Practice Administrator Education and Training

Practice administrators typically need a bachelor's or master's degree in healthcare administration or business. Most programs include typical business courses in finance, human resources, marketing, project management, accounting, and strategy. Specialized healthcare administration programs add coursework in medical practice management, billing and coding, healthcare law and ethics, healthcare delivery systems, and healthcare policy. Since practice administrators need significant work experience, students often seek internships at healthcare facilities to obtain some hands-on experience. Practice administrators who work for nursing care facilities may need state licensure, although certification is usually optional for other facilities.

Practice Administrator Salary and Outlook

Considered medical and health services managers, practice administrators make a median annual wage of about $98,000, reports the Bureau of Labor Statistics (BLS). The 10th percentile of practice administrators receive $58,350, and those who earn the most make over $176,000. Many medical facilities give full-time practice administrators tuition reimbursement, healthcare and disability insurance, paid time off, pay bonuses, and advancement opportunities. With the BLS predicting 20 percent employment growth for the occupation through 2026, practice administrators can expect excellent job prospects, especially if they work in nursing care facilities or group practices. Healthcare facilities especially need candidates skilled in healthcare information technology and prefer those who have a graduate-level education in healthcare administration.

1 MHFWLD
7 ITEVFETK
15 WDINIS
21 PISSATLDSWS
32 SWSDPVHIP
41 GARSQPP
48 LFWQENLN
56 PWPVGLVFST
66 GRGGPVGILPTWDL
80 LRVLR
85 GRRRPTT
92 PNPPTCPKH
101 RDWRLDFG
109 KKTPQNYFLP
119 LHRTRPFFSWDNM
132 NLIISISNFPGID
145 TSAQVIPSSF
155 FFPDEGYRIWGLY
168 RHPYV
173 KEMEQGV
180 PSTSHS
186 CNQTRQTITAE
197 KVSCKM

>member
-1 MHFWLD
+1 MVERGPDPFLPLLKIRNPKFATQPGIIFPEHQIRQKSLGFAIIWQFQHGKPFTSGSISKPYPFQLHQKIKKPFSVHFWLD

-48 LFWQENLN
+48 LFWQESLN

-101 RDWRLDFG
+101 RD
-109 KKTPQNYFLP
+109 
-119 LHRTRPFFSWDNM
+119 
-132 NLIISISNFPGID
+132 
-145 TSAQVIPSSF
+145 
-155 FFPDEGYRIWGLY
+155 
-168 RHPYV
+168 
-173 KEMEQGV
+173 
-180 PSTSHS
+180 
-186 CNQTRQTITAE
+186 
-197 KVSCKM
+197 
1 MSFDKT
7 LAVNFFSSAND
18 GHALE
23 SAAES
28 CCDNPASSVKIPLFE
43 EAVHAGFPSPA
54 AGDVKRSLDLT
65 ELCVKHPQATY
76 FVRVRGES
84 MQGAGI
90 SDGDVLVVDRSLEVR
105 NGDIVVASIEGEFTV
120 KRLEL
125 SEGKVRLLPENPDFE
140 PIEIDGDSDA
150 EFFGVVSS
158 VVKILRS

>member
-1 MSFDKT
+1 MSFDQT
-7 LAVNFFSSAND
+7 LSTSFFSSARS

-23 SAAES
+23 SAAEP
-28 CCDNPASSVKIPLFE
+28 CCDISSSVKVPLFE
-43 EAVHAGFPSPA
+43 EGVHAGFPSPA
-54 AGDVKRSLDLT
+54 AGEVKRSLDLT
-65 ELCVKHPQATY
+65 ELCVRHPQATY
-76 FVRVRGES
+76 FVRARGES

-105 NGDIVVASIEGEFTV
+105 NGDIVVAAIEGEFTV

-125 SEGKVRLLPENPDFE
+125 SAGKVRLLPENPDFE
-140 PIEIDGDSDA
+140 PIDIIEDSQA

Helpful Resources

If working as a practice administrator sounds like a good fit, check out this list of helpful career resources.

American Association of Healthcare Administrative Management - practice administrators can join the AAHAM to qualify for certifications, network with other professionals locally and online, access a job bank, receive newsletters, and receive discounts on products and services for their facilities.

From Backpack to Briefcase: Professional Development in Health Care Administration - aimed at students studying healthcare administration, this book offers advice on getting initial work experience to qualify for a healthcare administration job. In addition to explaining job duties, it offers guidance on networking, interviewing, and writing resumes and cover letters.

Health Care Administrators Association - the HCAA keeps practice administrators informed about industry news and issues, offers educational and networking events online and around the country, and gives members access to exclusive job postings.

Career Opportunities in Health Care Management: Perspectives from the Field - individuals considering a healthcare management career can use this book to learn about required skills, common job duties, and different types of healthcare settings to work in. It uses case studies from current practice administrators to provide a look into the field.